I’ve decided to take another fasting day from social media and Donald J. Trump. Yesterday I got just a glimpse of what I’ve been doing to my psyche. I felt as if I’d been set free from an abusive imprisonment after just a few hours away from Orange Man and his tweet-world.

I read the Bible, read a book called Courageous Gentleness, and took time for prayer and meditation and napping. I prayed for Haiti. Every five minutes, I would absentmindedly flip open the cover of my laptop and see written in pencil across the top: “How we spend our days is how we spend our lives.” (Annie Dillard.) Then I would close it.

Yes, I watched the VP debate, and then I and stayed up late watching pundits and tweeting about it. Not at all how I want to spend my life. I’m not even going to add to the ruckus by commenting on it here.

This morning I am journaling, which I neglect more and more as I get sucked into this social media/electoral addiction. I will share with you a few snippets from my first week here at my little haven in New Hampshire:

September 28

Arrived & well-settled at Quiet Hills. I took off Monday, watched the first presidential debate over pizza and wine at the Scottish Inn in PA and then made it here with an hour to spare on Tuesday evening before the Garrison Keillor show with E.

What a gift for story he has! It’s beautiful and touching. He started out just by humming a note and without using hand gestures or anything, he soon had the whole theatre humming it and then started us all in singing, “My Country Tis of Thee,” or whatever it’s actually called. Lovely. He went on for two straight hours, digression after digression but somehow tying it all together. No notes, all memory, flawless. He talked about the beauty of words and language, went from high-brow to low-brow, sonnets to limericks, funerals to urination. Remarkable.

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On the way home, E & I saw an owl standing by the side of the road (probably over an unfortunate mouse) and it took off and flew right over our windshield. I am here.

September 30

I’ve started my time up here not too well — too much computer, obsessing over political articles and polls. I’ve committed to post a blog every day while I’m here. Yipes. Tomorrow the calendar turns over its page and I can see the end of my time here already. Mustn’t think that way! I have three weeks left. Smile. What a stretch!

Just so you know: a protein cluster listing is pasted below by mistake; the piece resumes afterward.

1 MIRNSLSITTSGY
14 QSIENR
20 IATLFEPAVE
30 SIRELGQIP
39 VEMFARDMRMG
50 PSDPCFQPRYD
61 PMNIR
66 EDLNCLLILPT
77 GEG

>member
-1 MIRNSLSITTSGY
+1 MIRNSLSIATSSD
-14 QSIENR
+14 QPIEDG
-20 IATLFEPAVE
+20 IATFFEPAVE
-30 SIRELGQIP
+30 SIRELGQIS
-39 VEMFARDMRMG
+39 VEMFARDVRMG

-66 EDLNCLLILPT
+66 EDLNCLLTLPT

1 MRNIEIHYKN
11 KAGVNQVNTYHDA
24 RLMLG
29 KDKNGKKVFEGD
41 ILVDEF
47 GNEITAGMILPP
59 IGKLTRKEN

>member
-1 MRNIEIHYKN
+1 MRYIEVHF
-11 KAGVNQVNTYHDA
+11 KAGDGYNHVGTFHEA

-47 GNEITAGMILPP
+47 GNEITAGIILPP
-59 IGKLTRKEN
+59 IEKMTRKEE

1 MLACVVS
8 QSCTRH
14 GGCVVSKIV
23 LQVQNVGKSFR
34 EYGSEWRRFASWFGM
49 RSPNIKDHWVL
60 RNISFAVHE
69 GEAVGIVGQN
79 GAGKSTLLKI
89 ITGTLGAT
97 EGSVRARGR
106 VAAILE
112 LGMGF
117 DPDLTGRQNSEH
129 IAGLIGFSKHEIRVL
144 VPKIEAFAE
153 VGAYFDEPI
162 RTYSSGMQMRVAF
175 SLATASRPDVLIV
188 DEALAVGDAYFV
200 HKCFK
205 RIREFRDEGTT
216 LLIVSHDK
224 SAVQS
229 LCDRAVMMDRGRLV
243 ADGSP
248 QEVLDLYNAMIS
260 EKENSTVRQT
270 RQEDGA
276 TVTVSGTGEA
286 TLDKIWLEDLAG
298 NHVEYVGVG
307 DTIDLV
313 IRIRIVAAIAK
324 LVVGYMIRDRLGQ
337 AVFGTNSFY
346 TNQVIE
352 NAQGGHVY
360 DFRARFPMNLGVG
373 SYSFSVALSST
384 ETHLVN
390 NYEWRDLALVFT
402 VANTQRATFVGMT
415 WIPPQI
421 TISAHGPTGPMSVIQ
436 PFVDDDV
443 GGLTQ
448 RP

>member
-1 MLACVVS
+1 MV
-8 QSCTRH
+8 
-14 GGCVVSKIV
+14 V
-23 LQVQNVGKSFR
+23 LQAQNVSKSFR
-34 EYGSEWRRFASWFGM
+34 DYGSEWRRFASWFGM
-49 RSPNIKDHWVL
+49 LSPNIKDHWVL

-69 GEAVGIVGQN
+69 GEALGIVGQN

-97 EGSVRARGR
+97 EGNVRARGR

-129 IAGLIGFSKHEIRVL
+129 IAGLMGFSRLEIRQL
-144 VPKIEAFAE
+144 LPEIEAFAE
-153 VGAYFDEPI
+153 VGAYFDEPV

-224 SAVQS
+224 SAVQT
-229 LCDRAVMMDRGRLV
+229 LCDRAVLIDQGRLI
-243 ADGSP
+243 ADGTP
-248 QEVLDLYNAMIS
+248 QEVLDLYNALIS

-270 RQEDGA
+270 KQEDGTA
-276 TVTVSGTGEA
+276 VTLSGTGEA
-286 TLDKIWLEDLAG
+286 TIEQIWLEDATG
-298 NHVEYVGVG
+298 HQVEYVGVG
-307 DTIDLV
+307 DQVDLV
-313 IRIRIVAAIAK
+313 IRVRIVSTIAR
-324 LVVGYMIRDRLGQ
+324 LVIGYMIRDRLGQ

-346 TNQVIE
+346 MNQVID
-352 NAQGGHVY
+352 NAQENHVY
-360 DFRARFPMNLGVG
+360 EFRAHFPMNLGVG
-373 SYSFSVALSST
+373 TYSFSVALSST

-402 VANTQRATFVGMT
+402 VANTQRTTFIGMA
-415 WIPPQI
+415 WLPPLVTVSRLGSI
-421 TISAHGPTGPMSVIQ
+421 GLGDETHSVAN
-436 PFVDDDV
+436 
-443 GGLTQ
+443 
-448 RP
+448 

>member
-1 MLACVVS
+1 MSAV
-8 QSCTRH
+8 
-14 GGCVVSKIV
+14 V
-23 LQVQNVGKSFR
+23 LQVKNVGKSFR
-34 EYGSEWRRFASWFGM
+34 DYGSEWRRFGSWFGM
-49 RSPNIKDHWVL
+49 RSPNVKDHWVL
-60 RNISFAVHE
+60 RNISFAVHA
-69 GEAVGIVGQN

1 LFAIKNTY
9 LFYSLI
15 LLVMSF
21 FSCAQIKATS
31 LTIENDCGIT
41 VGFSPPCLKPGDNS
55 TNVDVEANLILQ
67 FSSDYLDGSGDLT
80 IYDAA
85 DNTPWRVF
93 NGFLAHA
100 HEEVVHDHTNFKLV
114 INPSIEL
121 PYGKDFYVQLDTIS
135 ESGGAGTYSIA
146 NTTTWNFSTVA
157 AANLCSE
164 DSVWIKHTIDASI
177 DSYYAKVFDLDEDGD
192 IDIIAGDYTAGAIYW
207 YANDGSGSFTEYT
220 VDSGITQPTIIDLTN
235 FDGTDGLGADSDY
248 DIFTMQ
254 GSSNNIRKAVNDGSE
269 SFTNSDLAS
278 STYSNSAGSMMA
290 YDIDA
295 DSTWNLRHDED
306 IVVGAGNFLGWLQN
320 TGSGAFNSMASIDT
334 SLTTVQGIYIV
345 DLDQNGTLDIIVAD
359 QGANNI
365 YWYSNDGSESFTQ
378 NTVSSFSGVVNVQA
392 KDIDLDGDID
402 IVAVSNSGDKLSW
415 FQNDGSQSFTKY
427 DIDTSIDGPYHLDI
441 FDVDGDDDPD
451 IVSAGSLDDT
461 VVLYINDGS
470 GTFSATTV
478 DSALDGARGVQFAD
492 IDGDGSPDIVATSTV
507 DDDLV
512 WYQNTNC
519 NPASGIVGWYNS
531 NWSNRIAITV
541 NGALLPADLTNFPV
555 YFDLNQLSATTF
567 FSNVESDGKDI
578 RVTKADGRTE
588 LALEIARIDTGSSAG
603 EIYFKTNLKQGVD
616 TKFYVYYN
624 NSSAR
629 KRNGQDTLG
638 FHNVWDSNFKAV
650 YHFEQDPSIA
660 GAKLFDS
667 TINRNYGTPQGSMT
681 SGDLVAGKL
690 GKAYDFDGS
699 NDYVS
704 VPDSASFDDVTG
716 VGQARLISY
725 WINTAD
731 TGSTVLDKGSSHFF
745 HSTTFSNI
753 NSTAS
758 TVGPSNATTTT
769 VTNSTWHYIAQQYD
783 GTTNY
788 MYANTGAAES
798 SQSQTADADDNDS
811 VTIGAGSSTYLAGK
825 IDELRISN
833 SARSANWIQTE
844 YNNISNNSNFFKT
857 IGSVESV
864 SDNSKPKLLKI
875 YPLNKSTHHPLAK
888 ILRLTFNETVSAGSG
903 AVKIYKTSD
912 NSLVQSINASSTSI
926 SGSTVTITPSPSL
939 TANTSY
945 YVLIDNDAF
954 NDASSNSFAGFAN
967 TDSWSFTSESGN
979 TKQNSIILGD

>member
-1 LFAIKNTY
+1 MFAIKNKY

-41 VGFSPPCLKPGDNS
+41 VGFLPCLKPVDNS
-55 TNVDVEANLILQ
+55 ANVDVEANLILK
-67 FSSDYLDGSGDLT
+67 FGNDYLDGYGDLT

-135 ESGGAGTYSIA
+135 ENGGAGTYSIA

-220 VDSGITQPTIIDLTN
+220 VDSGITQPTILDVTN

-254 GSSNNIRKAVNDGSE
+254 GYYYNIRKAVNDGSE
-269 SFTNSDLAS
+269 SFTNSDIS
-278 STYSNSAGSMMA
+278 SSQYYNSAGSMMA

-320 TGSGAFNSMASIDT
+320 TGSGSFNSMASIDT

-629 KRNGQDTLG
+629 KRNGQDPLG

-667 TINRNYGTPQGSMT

Kind of funky weather. Cloudy, rain possible for the next four days, in the fifties. Humid. Not good house-airing weather.

October 1

Honestly, I am the luckiest. Quiet, early evening. The sun sets twenty minutes earlier here than in D.C. — 6:30. It’s 5 now, tea time. (When is it not?) Want to light a fire, but I’m going in to town for a cello/piano concert at St. James.

I’m thinking about doing a story on Badger Balm. At the pizza party they hosted last night, I met Bill, the founder. I joked something about “All you need is a dream right? No work at all,” and he responded, “There are invisible forces at work.” What a fun interview that would be! KInda want to do it, pitch it, and get it published in one of those “good news” magazines. Lot of work, but it would be good to get back into practice. Know what? I have the chops for this.

October 4

Dearest Book, how I neglect you! That dreadful laptop takes all my attention. Today I am fasting from it, and hence from Donald Trump. This morning I checked polls (Hillary 72% chance of winning) and headlines: Trump & Hillary stuff and nonsense and a massive hurricane hitting Haiti right now. Really, God? How much farther into the ground can those poor people be driven? I read that they don’t want to evacuate because their few belongings will be stolen. Hard to fathom. I am so grateful to have been to the slums of Nairobi so that I can *begin* to fathom and empathize. Prayers.

I have kept my commitment to blog every day. Not even sure why. I thought it might get my writing muscles moving each day, but it clearly peters out and turns into wandering the internet and falling into social media.

So very ugly in the Twitter world. I fear for my country. Such contempt & disdain & viciousness. I felt it from the Hillary people when I supported Bernie; now I feel it from the “still Bernie” people because I support Hillary. And the Trump people, OMG. It’s like a bunch of sociopathic middle schoolers have taken over adult Twitter accounts.

Afternoon:

Oh, this is *so*  much better! I can’t believe I’ve been living like that, trapped inside my computer, held hostage by mental busyness. I was mistaking that for life. I’ve read the Bible some, written prayers for church after reading the upcoming sermon, and read a bit of Frederick Buechner. 

I note in my gmail that there’s a debate going on about race and police on my Facebook page, but I have not clicked to see what’s up. Have at it. I think it might behoove me to turn off the modem. Gmail is also unhelpful.

Oh! There is the sun on green-gold maples leaves out the window! And that sweet goldfinch song. And a pileated! It’s been drizzly and dreary for days, but we’re at the beginning of a nice stretch.

I have a candle lit, signifying my intention to be present to Jesus, and I’m going to meditate now. Sweet.

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Day Eight in my daily blogging adventure